At the request of the CCMG Board, and in collaboration with several members of the CCMG, mock OSLE exams have been developed to provide CCMG trainees practice in this exam format prior to sitting certifying OSLE examinations. Mock OSLE questions have been developed for practice exams in biochemical genetics, molecular genetics and cytogenetics.
The mock OSLE exams have been developed at arms length from the exam committee and are meant to provide examples of this exam format; the content of the mock OSLEs were developed using the content of the Training Guidelines but not necessarily representative of content of the certifying OSLE examinations scheduled for June 2018. Participation in the mock OSLEs is not required for CCMG trainees, but is encouraged as part of routine exam preparations.
The date for administration of the practice OSLE will be at each center’s discretion once the stations have been made available. Please note that multiple rooms may need to be reserved for administration of the mock OSLE exams depending on the number of trainees participating.
For each OSLE station, the candidate will be provided with a case scenario and then asked a series of scripted questions related to that scenario. As this is an oral examination, if the practice OSLE is being administered to more than one candidate at a time, then separate room(s) or office(s) should be reserved so that two or more candidates are not being examined in the same room at the same time.
***Please note, the contents of the practice OSLE are confidential. The contents of the practice OSLE should not be shared with individuals other than the program director and examiners without expressed permission of the CCMG.***
Instructions for examiners at training site
Beforehand (days before):
Read and review the entire exam carefully and understand the questions and expected answers. This is important so that the exam itself is well administered.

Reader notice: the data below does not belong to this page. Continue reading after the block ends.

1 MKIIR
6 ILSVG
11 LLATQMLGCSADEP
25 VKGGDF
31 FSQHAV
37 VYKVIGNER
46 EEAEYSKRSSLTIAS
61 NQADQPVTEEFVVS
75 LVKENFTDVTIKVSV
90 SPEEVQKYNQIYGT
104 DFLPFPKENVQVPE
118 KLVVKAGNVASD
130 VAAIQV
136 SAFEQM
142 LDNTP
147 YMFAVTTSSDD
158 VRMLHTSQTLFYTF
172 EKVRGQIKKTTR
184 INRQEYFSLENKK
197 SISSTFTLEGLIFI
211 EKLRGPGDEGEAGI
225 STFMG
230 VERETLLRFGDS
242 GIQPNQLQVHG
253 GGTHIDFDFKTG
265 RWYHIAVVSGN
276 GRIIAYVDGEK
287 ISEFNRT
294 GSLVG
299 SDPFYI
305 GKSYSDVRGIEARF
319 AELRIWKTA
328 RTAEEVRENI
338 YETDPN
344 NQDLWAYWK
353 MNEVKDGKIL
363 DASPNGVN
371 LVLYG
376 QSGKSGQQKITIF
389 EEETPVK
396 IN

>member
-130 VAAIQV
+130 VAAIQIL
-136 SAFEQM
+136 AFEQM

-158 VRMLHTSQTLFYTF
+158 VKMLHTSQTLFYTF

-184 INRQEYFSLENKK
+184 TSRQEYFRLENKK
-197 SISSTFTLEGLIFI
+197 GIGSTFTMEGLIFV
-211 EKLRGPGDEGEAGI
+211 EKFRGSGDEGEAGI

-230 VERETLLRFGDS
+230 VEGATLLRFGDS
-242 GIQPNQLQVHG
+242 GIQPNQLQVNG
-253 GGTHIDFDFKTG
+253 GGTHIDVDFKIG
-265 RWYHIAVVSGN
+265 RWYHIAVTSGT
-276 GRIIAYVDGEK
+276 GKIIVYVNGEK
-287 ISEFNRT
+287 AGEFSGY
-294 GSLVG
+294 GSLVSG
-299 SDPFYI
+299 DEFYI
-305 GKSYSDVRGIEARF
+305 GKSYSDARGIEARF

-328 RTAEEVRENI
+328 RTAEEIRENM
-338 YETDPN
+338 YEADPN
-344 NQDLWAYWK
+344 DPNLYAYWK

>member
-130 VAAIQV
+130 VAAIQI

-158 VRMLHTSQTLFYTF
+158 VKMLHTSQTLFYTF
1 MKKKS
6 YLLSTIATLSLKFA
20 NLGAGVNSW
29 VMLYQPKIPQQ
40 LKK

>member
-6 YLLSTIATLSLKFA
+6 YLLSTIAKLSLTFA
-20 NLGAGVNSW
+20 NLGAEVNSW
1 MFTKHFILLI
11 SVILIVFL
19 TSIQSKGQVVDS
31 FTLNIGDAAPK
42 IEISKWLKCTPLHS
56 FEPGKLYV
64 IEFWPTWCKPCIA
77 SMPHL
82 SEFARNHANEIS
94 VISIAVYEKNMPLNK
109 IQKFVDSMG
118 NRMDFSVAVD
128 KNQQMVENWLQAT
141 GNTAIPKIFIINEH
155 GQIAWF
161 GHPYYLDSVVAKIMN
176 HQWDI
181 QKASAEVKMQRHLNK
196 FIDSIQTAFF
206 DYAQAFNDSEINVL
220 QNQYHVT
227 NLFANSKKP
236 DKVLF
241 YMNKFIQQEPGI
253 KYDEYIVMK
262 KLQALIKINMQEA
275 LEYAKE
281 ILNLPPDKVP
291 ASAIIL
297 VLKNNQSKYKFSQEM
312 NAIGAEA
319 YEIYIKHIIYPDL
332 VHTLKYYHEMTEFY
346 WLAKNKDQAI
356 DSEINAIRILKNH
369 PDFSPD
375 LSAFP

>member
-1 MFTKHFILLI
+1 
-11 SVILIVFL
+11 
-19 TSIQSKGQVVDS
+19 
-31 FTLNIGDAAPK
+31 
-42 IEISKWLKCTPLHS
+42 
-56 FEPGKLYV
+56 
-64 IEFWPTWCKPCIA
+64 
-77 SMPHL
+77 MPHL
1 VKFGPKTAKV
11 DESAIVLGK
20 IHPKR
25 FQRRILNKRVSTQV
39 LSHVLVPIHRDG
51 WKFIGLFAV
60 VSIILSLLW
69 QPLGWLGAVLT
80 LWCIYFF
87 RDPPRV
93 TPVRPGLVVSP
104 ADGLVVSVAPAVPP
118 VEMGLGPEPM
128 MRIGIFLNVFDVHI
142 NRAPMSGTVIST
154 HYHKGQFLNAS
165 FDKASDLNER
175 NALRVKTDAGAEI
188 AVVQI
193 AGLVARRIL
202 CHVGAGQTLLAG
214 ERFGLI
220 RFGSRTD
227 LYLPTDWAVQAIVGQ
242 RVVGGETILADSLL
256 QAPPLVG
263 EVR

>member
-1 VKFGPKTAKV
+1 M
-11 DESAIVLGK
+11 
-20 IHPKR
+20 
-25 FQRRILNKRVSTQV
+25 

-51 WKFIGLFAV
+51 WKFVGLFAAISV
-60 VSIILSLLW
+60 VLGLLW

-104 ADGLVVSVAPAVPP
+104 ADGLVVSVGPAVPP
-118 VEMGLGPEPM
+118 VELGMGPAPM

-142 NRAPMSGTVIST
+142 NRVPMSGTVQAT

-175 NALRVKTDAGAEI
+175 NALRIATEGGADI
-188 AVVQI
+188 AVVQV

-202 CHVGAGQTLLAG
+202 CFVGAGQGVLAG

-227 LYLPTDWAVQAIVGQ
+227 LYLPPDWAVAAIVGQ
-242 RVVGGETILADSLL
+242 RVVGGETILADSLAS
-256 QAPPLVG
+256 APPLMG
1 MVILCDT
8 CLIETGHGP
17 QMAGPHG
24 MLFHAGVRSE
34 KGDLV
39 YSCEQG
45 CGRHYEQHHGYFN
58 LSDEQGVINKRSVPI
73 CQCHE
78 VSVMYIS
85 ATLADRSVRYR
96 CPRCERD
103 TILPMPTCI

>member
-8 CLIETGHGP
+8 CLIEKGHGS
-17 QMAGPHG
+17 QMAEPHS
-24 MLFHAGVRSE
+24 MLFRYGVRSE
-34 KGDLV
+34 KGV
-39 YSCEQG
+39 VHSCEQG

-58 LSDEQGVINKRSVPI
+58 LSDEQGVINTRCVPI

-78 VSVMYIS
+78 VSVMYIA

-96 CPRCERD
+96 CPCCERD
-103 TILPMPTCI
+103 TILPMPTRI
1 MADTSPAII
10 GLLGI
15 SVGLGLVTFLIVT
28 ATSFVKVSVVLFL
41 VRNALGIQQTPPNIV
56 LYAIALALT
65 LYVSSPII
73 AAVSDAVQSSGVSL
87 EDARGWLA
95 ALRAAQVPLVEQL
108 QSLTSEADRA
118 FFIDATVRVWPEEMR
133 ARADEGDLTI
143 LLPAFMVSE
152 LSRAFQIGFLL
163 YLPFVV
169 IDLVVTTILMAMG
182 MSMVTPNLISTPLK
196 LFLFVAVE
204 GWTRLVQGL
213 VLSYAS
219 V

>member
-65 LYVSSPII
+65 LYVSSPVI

Identify a quiet, isolated area for the exam. Ideally, the rooms have a desk with the ability for an examiner to site opposite a candidate. Rooms should be in close proximity to allow for travel to the next room (depending on the # of examiners designated / OLSE).
Instruct candidates to arrive 15 minutes before the start for check-in. Designate one room for “check in”
Provide a space for personal belongings to be kept securely. Candidates must not have access to any electrical devices during the exam (cell phones / computers).
Have scrap paper and water available for candidates. Candidates may take notes during the OSLE.
The official OSLE will have a different examiner for each station (with the possible exception of the OSLE for French candidates where the examiner pool is limited). Ideally, the mock OSLE should also have a different examiner for each station but we appreciate this may be a challenge. We recommend that you identify at least 2 examiners.
The exam may be given in order as the questions or if there is more than one candidate, up to six candidates can begin at any question number and can follow each other through the stations. If there are more than six candidates, then the exam may be offered twice, or “break stations” may be added to the schedule to accommodate additional candidates.